Back in August the Learning Policy Institute asked “Where Have All the Teachers Gone?” The answer, evidently, is Vermont.
The state’s precipitous decline in student enrollment has led to… an escalating climb in the hiring of K-12 school employees. Public schools now have one employee for every four students.
Vermont Gov. Phil Scott thinks schools could get along fine with one employee for every five students, saving taxpayers about $100 million.
Vermont NEA reacted in a predictable manner: “Gov. Scott Wants to Fire Hundreds of Educators.”
You might think Gov. Scott’s plan is a harsh and abrupt way to deal with the situation, but I wandered back to the EIA Communiqué of April 6, 2009 and found an item I headlined “Vermont School Funding Mystery Solved“:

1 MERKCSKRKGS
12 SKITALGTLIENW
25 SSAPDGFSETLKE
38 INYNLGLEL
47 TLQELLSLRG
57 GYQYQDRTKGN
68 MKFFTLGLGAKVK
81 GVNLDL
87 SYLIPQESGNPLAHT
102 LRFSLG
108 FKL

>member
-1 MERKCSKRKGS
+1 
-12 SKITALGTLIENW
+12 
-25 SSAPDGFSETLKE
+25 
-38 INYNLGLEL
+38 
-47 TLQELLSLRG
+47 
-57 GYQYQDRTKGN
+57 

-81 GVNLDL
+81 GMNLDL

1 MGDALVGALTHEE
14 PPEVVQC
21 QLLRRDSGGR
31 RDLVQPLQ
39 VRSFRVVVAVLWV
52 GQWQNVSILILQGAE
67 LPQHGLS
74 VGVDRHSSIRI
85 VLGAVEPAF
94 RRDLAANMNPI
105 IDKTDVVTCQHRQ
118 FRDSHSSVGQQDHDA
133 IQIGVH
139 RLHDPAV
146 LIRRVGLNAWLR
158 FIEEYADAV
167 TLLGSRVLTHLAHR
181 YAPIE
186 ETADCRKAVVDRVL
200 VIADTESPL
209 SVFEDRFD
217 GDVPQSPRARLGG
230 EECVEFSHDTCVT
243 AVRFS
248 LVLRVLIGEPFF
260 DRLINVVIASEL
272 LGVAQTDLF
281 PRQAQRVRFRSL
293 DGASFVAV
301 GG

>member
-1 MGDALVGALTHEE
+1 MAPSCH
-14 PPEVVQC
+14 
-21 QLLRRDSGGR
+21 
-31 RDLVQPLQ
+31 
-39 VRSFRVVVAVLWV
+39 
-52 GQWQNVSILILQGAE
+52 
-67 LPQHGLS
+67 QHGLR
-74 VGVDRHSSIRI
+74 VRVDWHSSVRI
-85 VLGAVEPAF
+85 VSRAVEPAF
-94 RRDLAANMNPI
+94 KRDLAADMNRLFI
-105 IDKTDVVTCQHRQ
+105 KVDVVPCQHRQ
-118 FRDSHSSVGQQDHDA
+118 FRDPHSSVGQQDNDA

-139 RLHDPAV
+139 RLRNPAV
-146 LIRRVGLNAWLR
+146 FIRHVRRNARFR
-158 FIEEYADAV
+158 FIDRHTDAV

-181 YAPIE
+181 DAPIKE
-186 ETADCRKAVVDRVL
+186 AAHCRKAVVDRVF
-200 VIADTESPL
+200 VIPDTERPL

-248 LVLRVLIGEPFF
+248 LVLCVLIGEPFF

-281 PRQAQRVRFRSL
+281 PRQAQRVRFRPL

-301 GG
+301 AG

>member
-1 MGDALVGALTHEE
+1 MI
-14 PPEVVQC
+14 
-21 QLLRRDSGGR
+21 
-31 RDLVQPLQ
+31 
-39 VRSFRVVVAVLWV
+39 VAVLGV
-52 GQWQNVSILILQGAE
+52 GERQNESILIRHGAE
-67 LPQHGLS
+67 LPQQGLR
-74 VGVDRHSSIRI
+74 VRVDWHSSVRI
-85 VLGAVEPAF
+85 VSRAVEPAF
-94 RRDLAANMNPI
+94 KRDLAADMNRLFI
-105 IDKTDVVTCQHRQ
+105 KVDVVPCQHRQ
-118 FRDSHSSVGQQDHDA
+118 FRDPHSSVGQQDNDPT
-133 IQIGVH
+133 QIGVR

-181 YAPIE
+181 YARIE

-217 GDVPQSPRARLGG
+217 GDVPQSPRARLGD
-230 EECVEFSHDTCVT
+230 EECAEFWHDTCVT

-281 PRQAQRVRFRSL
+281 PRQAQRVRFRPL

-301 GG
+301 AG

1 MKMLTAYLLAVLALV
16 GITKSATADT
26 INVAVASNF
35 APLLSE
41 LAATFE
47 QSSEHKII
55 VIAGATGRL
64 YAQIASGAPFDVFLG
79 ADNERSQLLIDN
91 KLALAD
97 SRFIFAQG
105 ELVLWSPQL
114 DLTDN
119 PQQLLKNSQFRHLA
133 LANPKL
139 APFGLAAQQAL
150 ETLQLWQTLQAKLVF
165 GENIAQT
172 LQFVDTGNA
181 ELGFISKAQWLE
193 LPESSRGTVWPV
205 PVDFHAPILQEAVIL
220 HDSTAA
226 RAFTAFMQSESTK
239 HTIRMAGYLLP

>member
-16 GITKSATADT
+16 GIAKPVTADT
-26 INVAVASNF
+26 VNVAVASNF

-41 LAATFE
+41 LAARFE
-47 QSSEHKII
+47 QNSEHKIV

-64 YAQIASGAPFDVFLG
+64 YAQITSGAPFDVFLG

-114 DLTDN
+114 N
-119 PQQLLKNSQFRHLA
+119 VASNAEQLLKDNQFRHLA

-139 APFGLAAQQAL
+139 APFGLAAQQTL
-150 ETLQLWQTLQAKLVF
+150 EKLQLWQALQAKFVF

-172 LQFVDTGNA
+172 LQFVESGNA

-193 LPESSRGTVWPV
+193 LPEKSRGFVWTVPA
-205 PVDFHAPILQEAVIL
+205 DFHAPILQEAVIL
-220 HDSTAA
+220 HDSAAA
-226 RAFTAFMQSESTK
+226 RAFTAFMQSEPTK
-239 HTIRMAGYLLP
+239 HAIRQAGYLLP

Public school enrollment in Vermont declined for the 13th consecutive year, and the state’s tax commissioner wants to know why education funding keeps increasing.
Hmmm, that’s a tough one. Could it have something to do with the fact that the state has 92,572 students and 19,145 full-time equivalent education employees? If California had a similar ratio, it would have almost 1.3 million school employees, of whom more than 650,000 would be classroom teachers.
The student-to-staff ratio then was 4.83 to 1, so Gov. Scott’s solution is simply to return to the slightly less untenable ratio of eight years ago.
So when you read your next teacher shortage story, remember that the number of teachers hired will always rise to the amount of money made available, without regard to the number of students enrolled.